TAIPEI–There are currently no proposals on the table to lift the European Union’s 21-year arms embargo on China, a Ministry of Foreign Affairs (MOFA) official said yesterday.
“There are no major institutions putting forward any such proposal … and the original factors that had led to the embargo have not yet been removed,” said Jeffrey Chuan-chin Kau, deputy director-general of the MOFA’s Department of European Affairs, at a regular media briefing.
The EU imposed the embargo after the 1989 Tiananmen Incident, but human rights conditions in China remain a concern and, to date, China has not ruled out the use of force, if necessary, to annex Taiwan, Kau noted.
In addition, he said, the United States and Japan are both opposed to any lifting of the EU embargo.
It was reported in the international and local media in January that the EU was considering lifting the arms embargo on China. However, the story was denied by Guy Ledoux, then-head of the European Economic and Trade Office in Taipei, the bloc’s representative office in Taiwan in the absence of official ties.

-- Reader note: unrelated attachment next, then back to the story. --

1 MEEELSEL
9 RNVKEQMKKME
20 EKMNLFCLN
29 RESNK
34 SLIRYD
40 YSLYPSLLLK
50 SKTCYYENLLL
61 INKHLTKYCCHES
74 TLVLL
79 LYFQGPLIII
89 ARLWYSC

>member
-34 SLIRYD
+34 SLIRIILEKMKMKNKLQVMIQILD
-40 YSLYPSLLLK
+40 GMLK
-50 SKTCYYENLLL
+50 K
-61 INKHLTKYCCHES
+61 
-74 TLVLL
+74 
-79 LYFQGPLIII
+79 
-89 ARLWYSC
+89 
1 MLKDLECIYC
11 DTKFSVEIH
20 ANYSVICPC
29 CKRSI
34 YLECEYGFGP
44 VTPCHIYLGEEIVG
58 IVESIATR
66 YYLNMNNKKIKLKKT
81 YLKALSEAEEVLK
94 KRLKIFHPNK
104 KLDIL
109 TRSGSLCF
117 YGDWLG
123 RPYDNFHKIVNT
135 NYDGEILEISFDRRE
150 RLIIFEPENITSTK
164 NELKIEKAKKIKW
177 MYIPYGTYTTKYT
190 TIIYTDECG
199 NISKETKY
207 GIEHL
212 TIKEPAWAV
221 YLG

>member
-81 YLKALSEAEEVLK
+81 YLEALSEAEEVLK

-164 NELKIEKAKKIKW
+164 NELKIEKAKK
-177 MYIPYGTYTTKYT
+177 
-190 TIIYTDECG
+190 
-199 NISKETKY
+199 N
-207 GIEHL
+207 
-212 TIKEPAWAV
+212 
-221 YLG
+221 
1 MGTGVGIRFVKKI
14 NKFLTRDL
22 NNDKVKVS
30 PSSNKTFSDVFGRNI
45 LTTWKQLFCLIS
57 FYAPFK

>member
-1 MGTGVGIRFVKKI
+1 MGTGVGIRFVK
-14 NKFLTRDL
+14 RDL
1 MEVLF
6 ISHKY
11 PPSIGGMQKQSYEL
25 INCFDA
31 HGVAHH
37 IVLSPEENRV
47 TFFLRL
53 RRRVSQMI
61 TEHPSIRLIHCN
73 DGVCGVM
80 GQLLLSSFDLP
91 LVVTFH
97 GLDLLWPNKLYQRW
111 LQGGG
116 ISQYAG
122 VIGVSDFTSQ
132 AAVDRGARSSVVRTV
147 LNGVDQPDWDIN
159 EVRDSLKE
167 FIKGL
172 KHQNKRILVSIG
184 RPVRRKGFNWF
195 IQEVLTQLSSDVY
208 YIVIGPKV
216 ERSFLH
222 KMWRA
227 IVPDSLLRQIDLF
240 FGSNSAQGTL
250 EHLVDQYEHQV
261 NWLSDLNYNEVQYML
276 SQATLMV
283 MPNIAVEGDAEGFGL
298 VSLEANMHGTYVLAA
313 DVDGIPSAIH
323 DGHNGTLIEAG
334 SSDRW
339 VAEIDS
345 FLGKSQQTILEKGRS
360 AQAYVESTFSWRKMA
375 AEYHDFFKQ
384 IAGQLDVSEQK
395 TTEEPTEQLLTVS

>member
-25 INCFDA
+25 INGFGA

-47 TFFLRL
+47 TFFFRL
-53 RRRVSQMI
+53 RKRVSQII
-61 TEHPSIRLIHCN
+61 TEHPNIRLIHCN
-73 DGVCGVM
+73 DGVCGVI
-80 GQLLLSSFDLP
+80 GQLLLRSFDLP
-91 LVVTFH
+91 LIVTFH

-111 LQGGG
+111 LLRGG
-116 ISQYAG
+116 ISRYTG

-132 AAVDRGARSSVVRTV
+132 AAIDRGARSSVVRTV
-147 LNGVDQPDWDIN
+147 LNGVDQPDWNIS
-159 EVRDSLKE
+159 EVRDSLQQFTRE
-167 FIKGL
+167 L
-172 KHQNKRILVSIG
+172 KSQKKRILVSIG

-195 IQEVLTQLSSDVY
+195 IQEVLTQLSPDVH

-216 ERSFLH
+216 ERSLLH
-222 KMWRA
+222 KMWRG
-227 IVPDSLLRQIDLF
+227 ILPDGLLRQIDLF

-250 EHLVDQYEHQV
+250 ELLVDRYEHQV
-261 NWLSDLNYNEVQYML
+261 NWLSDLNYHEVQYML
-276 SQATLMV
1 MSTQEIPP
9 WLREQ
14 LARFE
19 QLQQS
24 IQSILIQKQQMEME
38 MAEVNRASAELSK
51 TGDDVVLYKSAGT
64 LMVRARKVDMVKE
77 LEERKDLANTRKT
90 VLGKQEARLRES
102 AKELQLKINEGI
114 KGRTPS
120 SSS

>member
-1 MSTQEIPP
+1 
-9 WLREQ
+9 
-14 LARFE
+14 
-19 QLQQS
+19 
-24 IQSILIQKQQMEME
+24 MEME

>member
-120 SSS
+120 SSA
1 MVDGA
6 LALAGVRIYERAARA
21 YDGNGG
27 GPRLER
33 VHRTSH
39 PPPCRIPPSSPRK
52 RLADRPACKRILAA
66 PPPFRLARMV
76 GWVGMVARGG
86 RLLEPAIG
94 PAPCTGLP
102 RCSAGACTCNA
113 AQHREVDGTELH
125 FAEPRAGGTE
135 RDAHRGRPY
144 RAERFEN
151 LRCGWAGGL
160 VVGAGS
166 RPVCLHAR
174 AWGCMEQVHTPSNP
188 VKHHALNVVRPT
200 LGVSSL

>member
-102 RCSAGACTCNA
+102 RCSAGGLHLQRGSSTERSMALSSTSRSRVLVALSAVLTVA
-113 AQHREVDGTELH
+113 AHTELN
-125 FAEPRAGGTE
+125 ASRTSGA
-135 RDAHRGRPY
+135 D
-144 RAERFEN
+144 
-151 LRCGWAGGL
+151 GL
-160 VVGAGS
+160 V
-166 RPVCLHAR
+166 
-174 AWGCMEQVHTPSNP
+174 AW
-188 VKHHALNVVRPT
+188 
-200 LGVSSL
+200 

Ledoux told CNA in January that “there was no new element that would have influence on why the EU should suddenly change its position.”
Lifting of the embargo was mentioned in an internal review by the EU of its relations with China, as officials tried to break down the pros and cons of different options and developments, Kau said.
In related news, Kau said that Taiwan’s executions of nine death row inmates in the past year will not affect its overall relations with the EU.
Taiwan is keen on signing a Trade Enhancement Measures (TEM) or Economic Cooperation Agreement (ECA) with the EU to further liberalize trade, he said.
“We know that Taiwan was not on the EU’s priority list for free trade agreement negotiations,” he said. “That’s why we have been trying to tell our European friends that we want to move up the ladder.”